The clocks of the future may increase our well-being, but affect “work performance” due to lack of sleep, said an expert.
The clocks will move forward one hour tomorrow (Sunday) at 1am to mark the start of UK Daylight Saving Time.
According to Dr. Audrey Tang, a licensed psychologist and author of The Leader’s Guide To Resilience, however, the shift could bring a “mixed bag” of reactions to our lives.
Dr. Tang said, “When we sleep less, it means not only that we are more likely to feel stress, but also that we increase our cortisol levels.”
“We don’t make so much hormone that we’re less hungry, which means we eat more too.”
“That and lack of sleep all have collateral damage, which comes from getting more irritable, which can damage your relationships.
“You can’t concentrate, which is affecting your work performance. If you can’t sleep, our immune systems are weakened.”
Dr. Tang said, however, that the watches of the future will expose us to more sunlight because more time is spent outdoors, which “increases” our wellbeing.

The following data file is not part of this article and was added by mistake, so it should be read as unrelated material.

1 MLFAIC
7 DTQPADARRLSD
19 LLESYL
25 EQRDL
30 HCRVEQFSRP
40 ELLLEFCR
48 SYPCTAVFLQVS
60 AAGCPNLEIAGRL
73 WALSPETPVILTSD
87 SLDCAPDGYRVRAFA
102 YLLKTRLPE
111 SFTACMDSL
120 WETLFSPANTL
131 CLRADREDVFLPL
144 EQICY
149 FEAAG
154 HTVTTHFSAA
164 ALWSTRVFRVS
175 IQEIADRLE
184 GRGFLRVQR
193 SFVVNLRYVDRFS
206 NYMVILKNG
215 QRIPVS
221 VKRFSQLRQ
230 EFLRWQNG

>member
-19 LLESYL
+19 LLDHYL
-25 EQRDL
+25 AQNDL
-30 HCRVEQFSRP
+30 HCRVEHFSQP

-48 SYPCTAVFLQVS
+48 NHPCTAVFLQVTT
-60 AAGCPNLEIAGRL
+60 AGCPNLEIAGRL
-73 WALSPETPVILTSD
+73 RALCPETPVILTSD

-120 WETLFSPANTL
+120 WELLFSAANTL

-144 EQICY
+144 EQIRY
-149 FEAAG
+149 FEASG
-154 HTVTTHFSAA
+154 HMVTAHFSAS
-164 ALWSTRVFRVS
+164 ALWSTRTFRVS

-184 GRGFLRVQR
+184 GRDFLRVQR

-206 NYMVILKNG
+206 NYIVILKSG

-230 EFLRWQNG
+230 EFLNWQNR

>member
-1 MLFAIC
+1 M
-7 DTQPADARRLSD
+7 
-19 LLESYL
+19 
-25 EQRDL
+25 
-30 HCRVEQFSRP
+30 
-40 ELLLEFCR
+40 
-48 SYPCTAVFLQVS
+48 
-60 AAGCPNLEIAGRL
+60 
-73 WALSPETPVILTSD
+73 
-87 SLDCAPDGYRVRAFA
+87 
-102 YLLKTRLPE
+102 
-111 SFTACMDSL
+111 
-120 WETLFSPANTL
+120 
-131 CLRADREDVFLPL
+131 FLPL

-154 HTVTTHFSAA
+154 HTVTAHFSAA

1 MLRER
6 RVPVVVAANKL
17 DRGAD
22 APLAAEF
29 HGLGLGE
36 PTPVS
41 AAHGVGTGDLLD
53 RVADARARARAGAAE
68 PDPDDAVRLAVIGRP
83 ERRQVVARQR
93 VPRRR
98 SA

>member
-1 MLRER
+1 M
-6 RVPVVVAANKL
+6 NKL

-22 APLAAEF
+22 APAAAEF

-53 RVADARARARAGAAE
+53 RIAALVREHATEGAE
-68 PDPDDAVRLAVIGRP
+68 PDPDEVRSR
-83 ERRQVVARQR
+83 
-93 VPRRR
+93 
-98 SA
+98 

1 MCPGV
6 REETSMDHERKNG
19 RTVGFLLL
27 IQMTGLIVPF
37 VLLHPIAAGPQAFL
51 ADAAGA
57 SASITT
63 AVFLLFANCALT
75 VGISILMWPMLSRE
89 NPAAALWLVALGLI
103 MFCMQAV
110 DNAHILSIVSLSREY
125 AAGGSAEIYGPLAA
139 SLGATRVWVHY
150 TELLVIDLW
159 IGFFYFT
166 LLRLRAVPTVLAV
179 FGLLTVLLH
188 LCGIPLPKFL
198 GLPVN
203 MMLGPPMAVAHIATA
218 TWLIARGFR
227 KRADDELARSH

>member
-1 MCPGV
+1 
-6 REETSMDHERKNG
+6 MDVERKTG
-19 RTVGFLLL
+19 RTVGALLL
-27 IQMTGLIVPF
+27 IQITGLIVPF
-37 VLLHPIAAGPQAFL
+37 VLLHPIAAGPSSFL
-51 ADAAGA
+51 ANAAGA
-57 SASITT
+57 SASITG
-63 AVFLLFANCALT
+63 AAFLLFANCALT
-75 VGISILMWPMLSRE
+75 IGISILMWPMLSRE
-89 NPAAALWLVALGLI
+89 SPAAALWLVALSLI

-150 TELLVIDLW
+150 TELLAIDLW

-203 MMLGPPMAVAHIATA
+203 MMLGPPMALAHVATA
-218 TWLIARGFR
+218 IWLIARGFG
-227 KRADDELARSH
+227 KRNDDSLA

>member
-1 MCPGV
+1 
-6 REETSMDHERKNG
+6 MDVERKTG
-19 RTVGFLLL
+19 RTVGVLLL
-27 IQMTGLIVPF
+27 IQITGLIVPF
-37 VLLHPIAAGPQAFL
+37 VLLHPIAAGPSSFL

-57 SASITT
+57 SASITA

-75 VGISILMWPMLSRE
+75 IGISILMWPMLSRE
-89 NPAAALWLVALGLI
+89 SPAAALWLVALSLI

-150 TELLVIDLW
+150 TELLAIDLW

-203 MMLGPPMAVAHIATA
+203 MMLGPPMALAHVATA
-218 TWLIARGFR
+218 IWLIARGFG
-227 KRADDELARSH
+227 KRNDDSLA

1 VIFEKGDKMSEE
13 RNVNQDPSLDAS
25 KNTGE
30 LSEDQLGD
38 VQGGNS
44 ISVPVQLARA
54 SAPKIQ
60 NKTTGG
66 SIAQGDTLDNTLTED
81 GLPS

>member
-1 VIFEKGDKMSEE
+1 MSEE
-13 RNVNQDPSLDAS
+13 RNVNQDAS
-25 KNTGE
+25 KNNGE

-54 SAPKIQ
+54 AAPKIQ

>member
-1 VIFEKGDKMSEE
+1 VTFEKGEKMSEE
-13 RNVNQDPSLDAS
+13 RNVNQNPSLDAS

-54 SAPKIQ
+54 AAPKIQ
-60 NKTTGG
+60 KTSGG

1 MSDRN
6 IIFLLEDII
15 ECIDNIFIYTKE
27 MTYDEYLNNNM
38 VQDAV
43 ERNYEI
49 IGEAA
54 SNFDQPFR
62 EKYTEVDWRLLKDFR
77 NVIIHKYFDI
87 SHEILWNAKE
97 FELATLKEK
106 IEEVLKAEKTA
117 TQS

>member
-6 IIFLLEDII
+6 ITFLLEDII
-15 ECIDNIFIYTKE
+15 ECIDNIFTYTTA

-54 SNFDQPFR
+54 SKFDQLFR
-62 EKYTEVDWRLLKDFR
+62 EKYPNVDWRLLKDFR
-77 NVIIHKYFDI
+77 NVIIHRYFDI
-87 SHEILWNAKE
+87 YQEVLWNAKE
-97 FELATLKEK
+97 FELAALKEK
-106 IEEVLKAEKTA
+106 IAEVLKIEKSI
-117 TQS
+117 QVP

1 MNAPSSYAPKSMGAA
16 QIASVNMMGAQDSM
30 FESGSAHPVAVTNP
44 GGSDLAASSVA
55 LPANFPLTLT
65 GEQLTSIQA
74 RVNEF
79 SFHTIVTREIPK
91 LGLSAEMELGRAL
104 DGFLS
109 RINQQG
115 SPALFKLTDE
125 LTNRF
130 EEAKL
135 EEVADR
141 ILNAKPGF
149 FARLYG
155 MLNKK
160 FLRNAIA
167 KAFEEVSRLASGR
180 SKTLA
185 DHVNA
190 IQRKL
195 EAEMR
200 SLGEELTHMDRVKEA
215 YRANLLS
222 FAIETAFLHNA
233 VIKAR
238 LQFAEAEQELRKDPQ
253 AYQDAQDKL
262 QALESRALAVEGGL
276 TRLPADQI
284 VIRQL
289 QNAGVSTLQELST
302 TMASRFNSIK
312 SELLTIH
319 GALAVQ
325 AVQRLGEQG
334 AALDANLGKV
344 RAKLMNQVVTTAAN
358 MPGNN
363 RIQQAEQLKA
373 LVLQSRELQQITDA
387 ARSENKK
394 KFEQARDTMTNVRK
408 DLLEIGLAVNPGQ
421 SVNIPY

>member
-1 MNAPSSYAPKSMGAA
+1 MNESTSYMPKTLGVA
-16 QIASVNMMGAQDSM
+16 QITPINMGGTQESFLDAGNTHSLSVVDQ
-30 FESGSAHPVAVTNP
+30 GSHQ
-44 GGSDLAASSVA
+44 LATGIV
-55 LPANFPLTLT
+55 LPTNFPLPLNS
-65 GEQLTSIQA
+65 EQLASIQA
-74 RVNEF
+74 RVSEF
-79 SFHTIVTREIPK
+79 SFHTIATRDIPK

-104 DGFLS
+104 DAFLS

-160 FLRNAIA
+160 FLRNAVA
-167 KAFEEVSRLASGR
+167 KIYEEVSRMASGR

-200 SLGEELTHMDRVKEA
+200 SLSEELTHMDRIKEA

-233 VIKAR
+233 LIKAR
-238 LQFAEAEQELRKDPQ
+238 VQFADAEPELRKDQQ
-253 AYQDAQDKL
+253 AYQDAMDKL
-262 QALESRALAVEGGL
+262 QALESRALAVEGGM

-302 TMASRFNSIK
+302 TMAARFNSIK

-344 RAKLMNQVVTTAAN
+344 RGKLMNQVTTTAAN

She added, “Because many people are naturally more responsive to daylight, we feel happier and brighter when the sun is shining.
“Not only do we benefit from the extended hours we can enjoy, but we’re also in a better mood when we do, which in turn has the positive cycle of improving our mood and keeping us energized for longer.”
Dr. Tang said that as the evenings get lighter, people can improve their sleep patterns by having a bedtime routine like darkening your room, putting a glass of water next to your bed, and turning off your phone.
She said, “Find out what works for you and then do a routine that works for you.
“As humans, we respond very well to routines, so it might be more difficult at first, but when we try one of these we actually get a nice pattern that we can then use further.”
Dr. Tang went on to say that those who work one shift this weekend should go to bed an hour early and make sure their bedroom is “ready to sleep.”